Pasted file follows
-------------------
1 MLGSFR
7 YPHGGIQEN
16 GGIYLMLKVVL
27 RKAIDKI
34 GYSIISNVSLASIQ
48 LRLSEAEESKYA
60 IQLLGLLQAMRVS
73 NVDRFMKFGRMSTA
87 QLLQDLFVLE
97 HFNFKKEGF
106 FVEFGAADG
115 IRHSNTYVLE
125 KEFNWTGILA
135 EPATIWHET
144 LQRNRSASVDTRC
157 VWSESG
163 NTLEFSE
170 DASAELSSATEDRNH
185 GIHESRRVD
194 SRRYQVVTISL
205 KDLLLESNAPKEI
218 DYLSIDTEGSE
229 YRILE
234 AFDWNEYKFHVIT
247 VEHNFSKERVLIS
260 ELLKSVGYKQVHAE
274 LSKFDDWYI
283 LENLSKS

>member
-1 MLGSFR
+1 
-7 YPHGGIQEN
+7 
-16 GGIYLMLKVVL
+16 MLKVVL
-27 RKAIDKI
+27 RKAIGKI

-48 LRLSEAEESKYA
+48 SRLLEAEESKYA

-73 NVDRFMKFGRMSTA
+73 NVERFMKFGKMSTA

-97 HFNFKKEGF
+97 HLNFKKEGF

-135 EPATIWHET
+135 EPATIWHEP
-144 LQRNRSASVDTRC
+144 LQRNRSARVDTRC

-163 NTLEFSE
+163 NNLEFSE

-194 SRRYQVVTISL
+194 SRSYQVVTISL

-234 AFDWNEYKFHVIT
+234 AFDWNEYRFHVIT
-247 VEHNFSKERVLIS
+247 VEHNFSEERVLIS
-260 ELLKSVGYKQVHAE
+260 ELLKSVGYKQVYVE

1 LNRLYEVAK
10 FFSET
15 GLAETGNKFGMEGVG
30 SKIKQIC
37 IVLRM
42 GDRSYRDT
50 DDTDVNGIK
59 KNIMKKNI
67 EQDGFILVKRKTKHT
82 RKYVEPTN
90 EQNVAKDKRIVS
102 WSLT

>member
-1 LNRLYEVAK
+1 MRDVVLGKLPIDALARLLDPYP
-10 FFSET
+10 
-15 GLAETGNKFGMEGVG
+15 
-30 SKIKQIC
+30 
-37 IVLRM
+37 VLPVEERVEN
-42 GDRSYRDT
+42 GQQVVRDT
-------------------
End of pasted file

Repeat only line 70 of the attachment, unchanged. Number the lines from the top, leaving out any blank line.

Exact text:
>member